Soon after the rifle turning up the pilot radioed to say the weather was about to turn pear shaped and we had to leave now, so the paramedic turned to me and said normally I would put you in a stretcher and put you in the chopper all nice and comfortable but today we are just going to pick you up throw you in and get the hell out of here, and it probably going to hurt like hell. Is that OK?

I don't care lets go I said. As we were flying out we got into some clear air so the pilot landed in the bottom of the valley and repositioned everyone so all were comfortable and we carried on to Te Anau.

Lessons learnt. Keep the Fastfind PLB on you, as I was lucky not to lose my pack, and take it with you regardless how close civilisation you are as it does not take much to make you completely incapacitated.

Bruce's story a few days later

Fiordland NZ
After the chopper dropped us off the plan was to hunt the tops and quietly make our way down the valley to base camp in about three days time to meet up with the others.
The first day we had a good look around, but no sighting of any deer.

Day two, we spent the whole day in the tent as the rain had set in at 9pm the night before. Day three, the rain has finally stopped, back to hunting, but nothing seen.

Day four, more looking for animals, some sign, starting to think its Death Valley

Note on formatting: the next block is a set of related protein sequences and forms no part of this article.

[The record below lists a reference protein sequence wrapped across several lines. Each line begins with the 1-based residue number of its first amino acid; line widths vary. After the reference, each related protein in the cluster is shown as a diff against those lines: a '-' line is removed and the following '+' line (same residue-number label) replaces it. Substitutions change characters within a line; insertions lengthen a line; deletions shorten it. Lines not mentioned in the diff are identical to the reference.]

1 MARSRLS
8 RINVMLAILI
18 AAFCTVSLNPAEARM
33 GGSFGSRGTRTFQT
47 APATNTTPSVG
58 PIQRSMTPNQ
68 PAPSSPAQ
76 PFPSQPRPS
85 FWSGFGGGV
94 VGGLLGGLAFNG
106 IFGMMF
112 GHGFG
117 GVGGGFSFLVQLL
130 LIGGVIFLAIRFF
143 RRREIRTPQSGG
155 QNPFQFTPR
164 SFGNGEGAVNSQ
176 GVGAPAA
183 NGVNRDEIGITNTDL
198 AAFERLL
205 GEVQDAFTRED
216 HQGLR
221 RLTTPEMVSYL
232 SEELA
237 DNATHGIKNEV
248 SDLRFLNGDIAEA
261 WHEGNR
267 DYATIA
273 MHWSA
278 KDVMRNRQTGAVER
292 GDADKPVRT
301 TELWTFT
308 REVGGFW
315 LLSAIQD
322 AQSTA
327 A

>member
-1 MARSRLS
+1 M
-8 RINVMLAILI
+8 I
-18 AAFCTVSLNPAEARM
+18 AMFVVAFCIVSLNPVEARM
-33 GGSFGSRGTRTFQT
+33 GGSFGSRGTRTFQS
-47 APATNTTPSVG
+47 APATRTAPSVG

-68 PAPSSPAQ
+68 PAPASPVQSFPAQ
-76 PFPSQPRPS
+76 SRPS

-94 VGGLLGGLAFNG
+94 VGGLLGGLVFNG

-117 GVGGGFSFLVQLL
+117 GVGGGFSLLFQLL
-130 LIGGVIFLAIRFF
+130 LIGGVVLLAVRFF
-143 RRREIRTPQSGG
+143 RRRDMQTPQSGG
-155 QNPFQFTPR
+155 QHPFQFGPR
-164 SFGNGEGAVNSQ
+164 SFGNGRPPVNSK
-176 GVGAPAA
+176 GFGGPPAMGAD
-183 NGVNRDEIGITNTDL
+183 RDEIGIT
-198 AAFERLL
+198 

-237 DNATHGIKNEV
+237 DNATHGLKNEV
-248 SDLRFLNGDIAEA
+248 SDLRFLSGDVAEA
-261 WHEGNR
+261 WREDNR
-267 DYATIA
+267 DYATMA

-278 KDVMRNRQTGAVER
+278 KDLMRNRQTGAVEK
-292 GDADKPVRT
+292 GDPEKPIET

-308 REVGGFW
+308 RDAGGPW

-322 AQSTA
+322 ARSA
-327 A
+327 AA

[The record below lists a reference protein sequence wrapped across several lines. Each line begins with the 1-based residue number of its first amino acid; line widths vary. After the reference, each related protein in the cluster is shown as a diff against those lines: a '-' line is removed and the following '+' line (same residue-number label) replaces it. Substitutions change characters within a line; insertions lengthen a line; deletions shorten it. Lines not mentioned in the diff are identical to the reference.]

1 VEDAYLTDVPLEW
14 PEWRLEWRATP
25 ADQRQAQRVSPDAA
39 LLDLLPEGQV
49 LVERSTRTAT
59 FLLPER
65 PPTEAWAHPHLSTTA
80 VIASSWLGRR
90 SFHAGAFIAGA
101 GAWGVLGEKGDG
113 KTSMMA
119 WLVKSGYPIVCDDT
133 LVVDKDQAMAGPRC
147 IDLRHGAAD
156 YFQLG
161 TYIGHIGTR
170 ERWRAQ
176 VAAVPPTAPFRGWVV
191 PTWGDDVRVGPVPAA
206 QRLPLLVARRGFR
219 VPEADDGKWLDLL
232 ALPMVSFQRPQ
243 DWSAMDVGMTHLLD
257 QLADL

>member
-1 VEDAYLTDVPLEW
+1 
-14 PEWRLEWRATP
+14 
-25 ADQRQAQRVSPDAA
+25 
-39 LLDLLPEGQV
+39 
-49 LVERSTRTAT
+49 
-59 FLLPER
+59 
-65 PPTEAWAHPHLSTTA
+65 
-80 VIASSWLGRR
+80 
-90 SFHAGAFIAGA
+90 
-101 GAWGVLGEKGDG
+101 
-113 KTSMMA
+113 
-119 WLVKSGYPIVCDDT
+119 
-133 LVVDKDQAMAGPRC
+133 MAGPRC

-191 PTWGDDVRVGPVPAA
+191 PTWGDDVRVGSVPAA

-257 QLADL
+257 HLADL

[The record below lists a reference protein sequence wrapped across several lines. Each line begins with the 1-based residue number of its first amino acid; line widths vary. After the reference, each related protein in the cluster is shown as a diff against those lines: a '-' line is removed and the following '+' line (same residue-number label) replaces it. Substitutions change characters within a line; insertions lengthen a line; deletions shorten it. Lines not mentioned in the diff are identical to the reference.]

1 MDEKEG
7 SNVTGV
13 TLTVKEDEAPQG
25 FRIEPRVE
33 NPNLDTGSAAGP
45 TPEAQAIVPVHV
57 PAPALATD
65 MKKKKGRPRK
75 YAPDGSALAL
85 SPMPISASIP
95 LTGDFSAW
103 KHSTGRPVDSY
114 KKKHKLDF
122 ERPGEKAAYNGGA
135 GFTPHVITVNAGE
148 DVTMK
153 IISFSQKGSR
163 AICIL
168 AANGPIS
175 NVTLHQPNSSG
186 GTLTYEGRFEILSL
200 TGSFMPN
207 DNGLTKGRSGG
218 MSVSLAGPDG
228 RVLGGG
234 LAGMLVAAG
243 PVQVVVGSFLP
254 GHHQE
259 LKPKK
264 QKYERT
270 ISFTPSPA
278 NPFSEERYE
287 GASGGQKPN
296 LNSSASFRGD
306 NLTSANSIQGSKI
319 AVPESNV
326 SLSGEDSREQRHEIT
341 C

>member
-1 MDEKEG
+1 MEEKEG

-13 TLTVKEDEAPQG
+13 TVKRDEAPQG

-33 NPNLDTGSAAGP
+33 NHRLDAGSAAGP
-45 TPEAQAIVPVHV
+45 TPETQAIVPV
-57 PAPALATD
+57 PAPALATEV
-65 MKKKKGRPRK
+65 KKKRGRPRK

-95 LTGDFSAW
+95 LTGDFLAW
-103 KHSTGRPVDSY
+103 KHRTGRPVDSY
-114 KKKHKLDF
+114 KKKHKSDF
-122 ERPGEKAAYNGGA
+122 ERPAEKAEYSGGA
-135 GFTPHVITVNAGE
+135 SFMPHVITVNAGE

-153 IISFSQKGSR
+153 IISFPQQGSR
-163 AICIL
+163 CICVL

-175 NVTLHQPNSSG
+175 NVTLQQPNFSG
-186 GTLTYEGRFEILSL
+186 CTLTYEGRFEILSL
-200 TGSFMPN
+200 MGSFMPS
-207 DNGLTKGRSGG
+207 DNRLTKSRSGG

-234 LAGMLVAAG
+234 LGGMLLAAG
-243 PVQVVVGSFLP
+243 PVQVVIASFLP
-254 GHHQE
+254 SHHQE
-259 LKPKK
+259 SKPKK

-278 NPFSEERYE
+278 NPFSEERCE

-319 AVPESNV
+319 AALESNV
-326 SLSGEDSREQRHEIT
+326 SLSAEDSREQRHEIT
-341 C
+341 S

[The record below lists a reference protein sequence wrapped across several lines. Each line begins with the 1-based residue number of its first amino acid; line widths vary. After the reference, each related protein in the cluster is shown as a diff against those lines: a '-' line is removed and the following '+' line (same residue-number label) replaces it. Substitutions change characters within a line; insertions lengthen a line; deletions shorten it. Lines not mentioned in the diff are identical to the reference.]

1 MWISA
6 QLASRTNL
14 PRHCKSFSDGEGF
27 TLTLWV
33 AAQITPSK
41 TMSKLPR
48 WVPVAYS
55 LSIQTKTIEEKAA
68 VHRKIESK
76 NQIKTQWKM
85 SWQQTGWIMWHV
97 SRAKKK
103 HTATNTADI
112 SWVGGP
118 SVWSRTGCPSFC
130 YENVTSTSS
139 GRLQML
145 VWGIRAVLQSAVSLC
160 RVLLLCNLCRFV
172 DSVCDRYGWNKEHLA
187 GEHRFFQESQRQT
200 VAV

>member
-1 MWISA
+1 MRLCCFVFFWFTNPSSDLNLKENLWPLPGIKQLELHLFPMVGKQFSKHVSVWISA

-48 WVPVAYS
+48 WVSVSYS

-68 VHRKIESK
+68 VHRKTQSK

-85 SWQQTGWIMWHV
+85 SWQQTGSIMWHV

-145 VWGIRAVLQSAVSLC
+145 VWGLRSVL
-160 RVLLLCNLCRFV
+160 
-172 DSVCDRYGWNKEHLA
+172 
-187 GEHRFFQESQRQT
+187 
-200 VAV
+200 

Day five, we came down out of the basins and into the valley floor, it's getting late in the day but only a couple of hours walk to base camp and see a lot of fresh animal sign around the lake edge and flats, so very encouraged by all this sign that we decide to camp here by the lake and head to base camp in the morning.
I admit I have been told on several occasions "In Fiordland don't camp near water". So we crossed a small ankle deep stream to a nice little clearing next to a bluff face about 30 meters from the lake edge.

Well that night it rained in biblical proportions, at about 1 am we woke to the sensation of floating, then it was a mad scramble to pack and grab gear that is floating away and try and move to higher ground which proved difficult as the lake had risen 1.5m. The ankle deep stream the night before was now a RAGING River and because of the bluff there was no way to climb out.
So the option was to wade through waist deep water along the bluff edge to find higher ground, eventually there came a point where the bluff met the river so there was nowhere to go apart from a small island about the size of a kitchen table, so at this stage about 5am, painted into a corner, cold, wet and hungry with hypothermia starting to set in and the kitchen table starting to shrivel in size the first moment of clarity arrived. Activate the Fastfind PLB.

Soon we heard the welcom sound of the chopper arriving overhead. As there was nowhere to land it used the winch to lift us out. After the extraction it was then up to base camp to inform the last two Hunting party members that everyone had now been air lifted out with either broken or battered ego and did they want their chopper to come in a few days early to collect them, "Yes please, let's get out of here."

My advice, always carry a Fastfind PLB and don't underestimate Fiordland..!